Authors: John Garrick, University Fellow in Law, Charles Darwin University

Read more http://theconversation.com/hong-kong-fears-losing-its-rule-of-law-the-rest-of-the-world-should-worry-too-121807

Private health premium increases might be the lowest in years, but that doesn't mean they're justified

Those facing large price increases might drop or downgrade their cover. Wayhome studio/ShutterstockEvery year private health insurers raise premiums and every year we rue the hit to our hip pocket. Th...

Nathan Kettlewell, Chancellor's Postdoctoral Research Fellow, Economics Discipline Group, University of Technology Sydney - avatar Nathan Kettlewell, Chancellor's Postdoctoral Research Fellow, Economics Discipline Group, University of Technology Sydney

So your kid's finished their first year of school. Here's what they should have learnt

Every child progresses at different levels, just like everyone learns to talk and walk at different times. from shutterstock.comIt’s the end of the first year of school for many children and pro...

Jenny Johnston, Lecturer in Primary Education, Southern Cross University - avatar Jenny Johnston, Lecturer in Primary Education, Southern Cross University

5 human rights issues that defined 2019

One of this year’s most refreshing developments was the youth-led action on climate change. AAP Image/Dan PeledAs we approach the last days of the decade, it’s important to reflect on the ...

Elaine Pearson, Adjunct Lecturer in Law, UNSW - avatar Elaine Pearson, Adjunct Lecturer in Law, UNSW

As heat strikes, here's one way to help fight disease-carrying and nuisance mosquitoes

Although yellow fever does not currently exist in Australia, the species Aedes aegypti - which can transmit the disease - is found widely across northern Queensland. The virus remains a global health ...

Cameron Webb, Clinical Lecturer and Principal Hospital Scientist, University of Sydney - avatar Cameron Webb, Clinical Lecturer and Principal Hospital Scientist, University of Sydney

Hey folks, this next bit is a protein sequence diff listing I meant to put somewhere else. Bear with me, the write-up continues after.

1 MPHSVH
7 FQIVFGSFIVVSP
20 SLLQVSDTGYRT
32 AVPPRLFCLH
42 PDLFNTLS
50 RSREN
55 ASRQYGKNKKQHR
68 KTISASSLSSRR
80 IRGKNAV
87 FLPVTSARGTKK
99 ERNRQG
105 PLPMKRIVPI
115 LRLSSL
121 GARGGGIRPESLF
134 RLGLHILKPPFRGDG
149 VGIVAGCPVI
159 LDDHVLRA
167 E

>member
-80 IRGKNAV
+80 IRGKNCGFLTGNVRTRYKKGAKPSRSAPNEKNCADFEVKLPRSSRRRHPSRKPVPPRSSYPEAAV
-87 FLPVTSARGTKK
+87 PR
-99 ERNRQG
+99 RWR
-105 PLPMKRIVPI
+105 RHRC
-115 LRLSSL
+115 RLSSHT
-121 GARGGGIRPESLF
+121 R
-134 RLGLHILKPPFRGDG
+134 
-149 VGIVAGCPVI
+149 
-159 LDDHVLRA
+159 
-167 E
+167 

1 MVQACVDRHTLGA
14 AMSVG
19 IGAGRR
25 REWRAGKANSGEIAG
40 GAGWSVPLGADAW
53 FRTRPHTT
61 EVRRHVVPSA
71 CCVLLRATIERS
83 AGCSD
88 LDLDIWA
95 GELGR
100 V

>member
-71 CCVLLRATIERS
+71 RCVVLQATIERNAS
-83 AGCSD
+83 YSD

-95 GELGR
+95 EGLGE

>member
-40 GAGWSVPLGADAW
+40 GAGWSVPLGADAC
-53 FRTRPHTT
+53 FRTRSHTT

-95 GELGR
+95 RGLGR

Don't blame the Murray-Darling Basin Plan. It's climate and economic change driving farmers out

For the thousand or so farmers in Canberra in the past week venting their anger at the federal government, it’s the Murray-Darling Basin Plan to blame for destroying their livelihoods and forcin...

Sarah Ann Wheeler, Professor in Water Economics, University of Adelaide - avatar Sarah Ann Wheeler, Professor in Water Economics, University of Adelaide

Expect family talks about climate change this Christmas? Take tips from Greta Thunberg

Swedish climate activist Greta Thunberg is a master of staying on topic. AAP/Julian SmithAs bushfires rage and our cities lie shrouded in smoke, climate change is shaping as a likely topic of conversa...

Peter Ellerton, Lecturer in Critical Thinking; Curriculum Director, UQ Critical Thinking Project, The University of Queensland - avatar Peter Ellerton, Lecturer in Critical Thinking; Curriculum Director, UQ Critical Thinking Project, The University of Queensland

Climate explained: seven reasons to be wary of waste-to-energy proposals

Many developed countries already have significant waste-to-energy operations and therefore less material going to landfill. CC BY-ND Climate Explained is a collaboration bet...

Jeff Seadon, Senior Lecturer, Auckland University of Technology - avatar Jeff Seadon, Senior Lecturer, Auckland University of Technology

In our time of climate crisis, the exhibition Water is a subtly crafted plea

Olafur Eliasson, Denmark, b.1967 Riverbed 2014 (detail) Site specific installation. Pictured: The Louisiana Museum of Modern Art, Humlebæk, DenmarkCourtesy of the artist; neugerriemschneider, B...

Chari Larsson, Lecturer of art history, Griffith University - avatar Chari Larsson, Lecturer of art history, Griffith University

We're still fighting city freeways after half a century

Demonstrations against freeway construction in Melbourne included a street barricade erected in protest at the F19 extension of the Eastern Freeway. Barricade! – the resident fight against the...

Andrew Butt, Associate Professor in Sustainability and Urban Planning, RMIT University - avatar Andrew Butt, Associate Professor in Sustainability and Urban Planning, RMIT University

Why were tourists allowed on White Island?

The volcanic alert level on Whakaari/White Island remains at three, one rung higher than it was when the eruption took place. AAP/GNS Science, CC BY-NDThe official death toll remains at six, and eight...

Michael Lueck, Professor of Tourism, Auckland University of Technology - avatar Michael Lueck, Professor of Tourism, Auckland University of Technology

Curious Kids: why do we get bruises?

From red, to blue, to purple, to yellow and even green – why do our bruises change colour? From shutterstock.com How and why do we get bruises? – Francesca, aged 8. Hi Francesca, thank...